First (and second and third) impressions

Posted on May 28, 2006 by Aun

One of the things that I’ve always debated with friends and colleagues is, “How soon after a restaurant opens should one wait before reviewing it?” A related question to this is ,”How many times should someone dine in a place before writing a review?” Another is, “Is there a different standard that amateur reviewers, i.e. reviewers like bloggers who aren’t getting paid, and professional critics, who get paid to eat in and write about restaurants, should adhere to?”

In many major cities, the most respected restaurant critics eat in a restaurant a number of times before reviewing it. And they do so over a couple weeks if not a couple of months. Many also dine anonymously, to ensure that they get treated like any other customer. Ask anyone who works in the food and beverage industry when a restaurant is ready to be reviewed and he or she will usually advise you to wait a good 8-10 weeks before going. It takes that long for any new restaurant to identify, iron out and fix any problem areas it may have. Unexpected issues can arise and plague places opened and managed by even the very best professionals. It’s only fair, if you’re visiting as a critic, to give restaurateurs a fair chance for a good review. And that means giving any new restaurant a couple chances over its first few months to prove itself.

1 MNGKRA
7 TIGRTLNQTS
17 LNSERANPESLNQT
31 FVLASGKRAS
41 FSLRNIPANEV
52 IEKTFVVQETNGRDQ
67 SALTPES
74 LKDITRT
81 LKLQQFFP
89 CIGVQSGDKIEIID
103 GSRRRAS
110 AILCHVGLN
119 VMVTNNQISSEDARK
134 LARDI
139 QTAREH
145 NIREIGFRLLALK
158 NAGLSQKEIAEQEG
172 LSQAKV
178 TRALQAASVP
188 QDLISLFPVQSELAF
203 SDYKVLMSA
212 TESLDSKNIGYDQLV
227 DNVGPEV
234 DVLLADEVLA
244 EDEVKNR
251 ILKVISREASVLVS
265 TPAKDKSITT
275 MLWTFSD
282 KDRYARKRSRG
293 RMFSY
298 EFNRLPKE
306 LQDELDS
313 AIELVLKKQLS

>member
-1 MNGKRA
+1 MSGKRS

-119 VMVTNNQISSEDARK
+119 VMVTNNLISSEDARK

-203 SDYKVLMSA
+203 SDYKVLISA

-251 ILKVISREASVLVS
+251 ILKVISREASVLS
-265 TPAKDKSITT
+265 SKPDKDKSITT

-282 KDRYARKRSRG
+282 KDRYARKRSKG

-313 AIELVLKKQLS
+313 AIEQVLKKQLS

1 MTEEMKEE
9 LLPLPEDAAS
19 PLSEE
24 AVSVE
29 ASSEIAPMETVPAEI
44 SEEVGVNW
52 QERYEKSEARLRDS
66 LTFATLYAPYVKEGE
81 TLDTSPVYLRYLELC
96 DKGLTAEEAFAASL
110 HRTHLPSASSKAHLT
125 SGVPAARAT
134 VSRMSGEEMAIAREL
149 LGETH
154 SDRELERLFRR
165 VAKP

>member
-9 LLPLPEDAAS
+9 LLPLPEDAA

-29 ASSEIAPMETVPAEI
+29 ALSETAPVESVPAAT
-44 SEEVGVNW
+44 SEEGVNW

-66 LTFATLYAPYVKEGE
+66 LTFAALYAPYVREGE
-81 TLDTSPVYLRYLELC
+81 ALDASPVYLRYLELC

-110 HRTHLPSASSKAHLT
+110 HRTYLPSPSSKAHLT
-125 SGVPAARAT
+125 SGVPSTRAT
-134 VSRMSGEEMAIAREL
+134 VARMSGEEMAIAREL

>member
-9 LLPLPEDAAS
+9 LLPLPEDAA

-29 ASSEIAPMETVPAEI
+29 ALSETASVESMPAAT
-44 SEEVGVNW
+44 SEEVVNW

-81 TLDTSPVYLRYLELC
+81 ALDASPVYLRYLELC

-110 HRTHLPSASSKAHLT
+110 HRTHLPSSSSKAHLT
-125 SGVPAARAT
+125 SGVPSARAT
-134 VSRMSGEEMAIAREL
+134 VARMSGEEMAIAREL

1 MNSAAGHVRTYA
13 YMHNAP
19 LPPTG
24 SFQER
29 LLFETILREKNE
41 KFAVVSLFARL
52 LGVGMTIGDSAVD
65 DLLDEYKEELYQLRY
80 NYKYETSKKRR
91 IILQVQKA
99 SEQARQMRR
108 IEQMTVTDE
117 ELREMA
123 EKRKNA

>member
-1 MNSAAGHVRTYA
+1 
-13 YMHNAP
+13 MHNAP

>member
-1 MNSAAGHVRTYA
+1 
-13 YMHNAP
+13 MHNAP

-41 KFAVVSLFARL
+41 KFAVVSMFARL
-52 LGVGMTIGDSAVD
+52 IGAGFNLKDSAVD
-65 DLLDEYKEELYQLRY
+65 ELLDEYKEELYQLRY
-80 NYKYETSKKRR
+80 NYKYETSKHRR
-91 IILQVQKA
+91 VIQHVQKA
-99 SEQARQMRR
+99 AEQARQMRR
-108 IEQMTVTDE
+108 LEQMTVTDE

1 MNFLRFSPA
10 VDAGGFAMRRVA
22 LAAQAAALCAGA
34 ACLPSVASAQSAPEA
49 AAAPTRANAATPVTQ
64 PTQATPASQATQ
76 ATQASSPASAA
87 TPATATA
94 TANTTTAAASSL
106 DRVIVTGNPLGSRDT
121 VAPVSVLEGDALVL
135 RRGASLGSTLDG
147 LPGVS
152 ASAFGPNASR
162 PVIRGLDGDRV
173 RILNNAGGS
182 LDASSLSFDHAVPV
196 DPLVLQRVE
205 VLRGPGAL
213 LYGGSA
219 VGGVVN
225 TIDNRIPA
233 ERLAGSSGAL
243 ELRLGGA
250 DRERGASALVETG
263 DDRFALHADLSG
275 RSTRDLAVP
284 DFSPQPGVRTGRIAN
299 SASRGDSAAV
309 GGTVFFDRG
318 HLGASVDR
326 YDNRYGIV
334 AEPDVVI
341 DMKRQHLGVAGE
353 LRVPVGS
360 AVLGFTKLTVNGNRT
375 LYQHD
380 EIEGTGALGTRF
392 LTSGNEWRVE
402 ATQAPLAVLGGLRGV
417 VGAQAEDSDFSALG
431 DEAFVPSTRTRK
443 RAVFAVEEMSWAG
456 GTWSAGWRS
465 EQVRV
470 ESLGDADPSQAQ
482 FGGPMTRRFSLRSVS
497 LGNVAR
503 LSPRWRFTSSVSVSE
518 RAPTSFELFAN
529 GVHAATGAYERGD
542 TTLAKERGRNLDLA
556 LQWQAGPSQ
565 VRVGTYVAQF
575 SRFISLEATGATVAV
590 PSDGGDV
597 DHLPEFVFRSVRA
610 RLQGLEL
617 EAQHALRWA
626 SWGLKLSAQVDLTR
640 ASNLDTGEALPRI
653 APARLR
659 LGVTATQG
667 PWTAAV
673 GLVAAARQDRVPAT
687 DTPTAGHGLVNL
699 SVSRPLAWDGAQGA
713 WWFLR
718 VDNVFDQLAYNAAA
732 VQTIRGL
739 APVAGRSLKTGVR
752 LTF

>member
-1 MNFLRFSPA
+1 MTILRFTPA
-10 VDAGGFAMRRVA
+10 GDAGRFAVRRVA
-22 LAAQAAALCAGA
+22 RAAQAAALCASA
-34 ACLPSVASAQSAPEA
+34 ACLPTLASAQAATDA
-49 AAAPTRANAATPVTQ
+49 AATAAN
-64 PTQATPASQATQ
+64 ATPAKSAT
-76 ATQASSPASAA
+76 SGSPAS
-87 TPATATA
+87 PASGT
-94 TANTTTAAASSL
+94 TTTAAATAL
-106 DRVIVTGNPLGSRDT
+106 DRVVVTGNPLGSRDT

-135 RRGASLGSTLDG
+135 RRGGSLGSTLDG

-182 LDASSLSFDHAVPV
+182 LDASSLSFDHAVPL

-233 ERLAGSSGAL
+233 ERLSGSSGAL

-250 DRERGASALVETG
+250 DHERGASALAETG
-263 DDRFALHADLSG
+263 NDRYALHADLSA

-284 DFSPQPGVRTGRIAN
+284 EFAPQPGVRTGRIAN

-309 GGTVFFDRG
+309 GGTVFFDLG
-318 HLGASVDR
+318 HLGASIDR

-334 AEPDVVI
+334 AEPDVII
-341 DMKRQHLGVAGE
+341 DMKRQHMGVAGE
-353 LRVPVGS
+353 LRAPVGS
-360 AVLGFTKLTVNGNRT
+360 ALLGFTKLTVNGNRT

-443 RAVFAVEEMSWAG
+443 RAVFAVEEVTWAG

Il Lido, the highly publicized Italian restaurant opened by the charming and affable Beppe De Vito, is the perfect example of such a restaurant. I first went to Il Lido during its opening week. Because I was a regular at Garibaldi, also opened by De Vito, I was very excited to see what he had created in the Sentosa Golf Club and, more importantly, to taste the food. The restaurant itself was stunning. De Vito had spent a bundle making the space beautiful. The food, however, was awful. The plating was ordinary. The food was overseasoned and poorly executed. We left the restaurant disappointed and dismayed. Having experienced countless perfect meals at Garibaldi, I knew DeVito could do better.

A couple weeks ago, my wife S and I went back to Il Lido. Almost 3 months had passed since our first and disastrous visit. We went with two friends, foodies but also well-known local restaurateurs. When we arrived, we were surprised but heartened to see two other noted local restaurateurs and a respected wine distributor also having lunch (at separate tables) that day. Our meal, I’m happy to say, was a revelation, especially compared to our first visit. The food was fantastic. It was so good in fact that I dragged my whole family back to Il Lido for lunch this past weekend. This time, we had a lovely, long and leisurely meal. The weather, almost as if De Vito had planned it, was also wonderful. It was a sunny, gorgeous day. The restaurant was bathed with natural light. The view across the water was picture-perfect.